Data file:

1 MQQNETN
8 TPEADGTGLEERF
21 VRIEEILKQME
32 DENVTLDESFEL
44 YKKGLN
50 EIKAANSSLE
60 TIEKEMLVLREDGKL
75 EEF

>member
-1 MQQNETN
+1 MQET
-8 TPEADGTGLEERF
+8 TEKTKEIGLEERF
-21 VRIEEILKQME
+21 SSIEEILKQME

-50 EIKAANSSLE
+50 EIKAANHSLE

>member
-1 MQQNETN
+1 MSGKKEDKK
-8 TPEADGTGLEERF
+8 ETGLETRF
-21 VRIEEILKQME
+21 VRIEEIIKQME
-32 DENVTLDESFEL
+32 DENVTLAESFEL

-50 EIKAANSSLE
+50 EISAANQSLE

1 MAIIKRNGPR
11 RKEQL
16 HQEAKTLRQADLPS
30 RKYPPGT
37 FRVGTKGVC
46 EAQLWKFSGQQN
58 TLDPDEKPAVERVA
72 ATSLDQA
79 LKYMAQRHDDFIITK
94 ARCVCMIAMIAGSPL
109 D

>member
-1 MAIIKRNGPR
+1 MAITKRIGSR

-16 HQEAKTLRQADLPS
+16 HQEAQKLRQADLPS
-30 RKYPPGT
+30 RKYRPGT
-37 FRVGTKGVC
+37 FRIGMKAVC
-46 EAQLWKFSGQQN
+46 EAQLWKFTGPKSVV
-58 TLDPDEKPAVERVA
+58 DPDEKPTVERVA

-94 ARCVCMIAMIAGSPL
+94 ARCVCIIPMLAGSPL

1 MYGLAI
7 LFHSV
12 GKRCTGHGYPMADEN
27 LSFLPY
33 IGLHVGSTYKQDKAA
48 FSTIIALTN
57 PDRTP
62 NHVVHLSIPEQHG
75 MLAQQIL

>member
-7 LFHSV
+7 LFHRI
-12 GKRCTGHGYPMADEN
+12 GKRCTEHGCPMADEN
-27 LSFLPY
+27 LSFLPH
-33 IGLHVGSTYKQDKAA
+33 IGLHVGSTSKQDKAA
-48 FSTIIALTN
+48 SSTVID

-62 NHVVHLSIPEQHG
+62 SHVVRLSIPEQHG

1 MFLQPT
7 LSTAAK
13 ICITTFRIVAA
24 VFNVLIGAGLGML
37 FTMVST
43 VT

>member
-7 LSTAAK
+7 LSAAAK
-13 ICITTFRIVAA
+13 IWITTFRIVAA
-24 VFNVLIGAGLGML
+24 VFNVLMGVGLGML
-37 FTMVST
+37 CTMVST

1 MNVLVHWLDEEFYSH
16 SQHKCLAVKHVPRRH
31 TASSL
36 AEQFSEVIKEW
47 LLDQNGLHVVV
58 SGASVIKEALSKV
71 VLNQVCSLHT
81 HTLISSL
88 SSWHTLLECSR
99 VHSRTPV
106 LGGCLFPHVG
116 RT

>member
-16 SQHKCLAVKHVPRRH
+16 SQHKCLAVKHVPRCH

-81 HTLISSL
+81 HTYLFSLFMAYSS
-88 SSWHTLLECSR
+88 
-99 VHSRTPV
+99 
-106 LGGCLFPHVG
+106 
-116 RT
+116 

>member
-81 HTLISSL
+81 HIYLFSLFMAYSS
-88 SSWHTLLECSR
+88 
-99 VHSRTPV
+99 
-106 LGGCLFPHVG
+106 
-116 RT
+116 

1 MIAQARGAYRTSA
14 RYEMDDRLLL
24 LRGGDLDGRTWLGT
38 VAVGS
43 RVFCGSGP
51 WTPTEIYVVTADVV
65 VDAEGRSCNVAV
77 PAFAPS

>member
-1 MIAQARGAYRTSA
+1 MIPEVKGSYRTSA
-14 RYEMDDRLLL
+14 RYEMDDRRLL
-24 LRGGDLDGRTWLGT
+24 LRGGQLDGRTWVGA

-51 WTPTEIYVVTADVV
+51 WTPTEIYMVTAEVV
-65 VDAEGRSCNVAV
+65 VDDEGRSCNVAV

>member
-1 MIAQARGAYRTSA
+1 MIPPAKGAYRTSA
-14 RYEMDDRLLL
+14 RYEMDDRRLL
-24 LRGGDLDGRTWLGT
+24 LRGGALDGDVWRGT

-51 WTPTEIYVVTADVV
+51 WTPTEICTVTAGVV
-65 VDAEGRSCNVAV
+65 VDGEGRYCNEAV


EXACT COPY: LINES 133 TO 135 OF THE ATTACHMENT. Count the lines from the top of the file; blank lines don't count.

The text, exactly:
51 WTPTEIYVVTADVV
65 VDAEGRSCNVAV
77 PAFAPS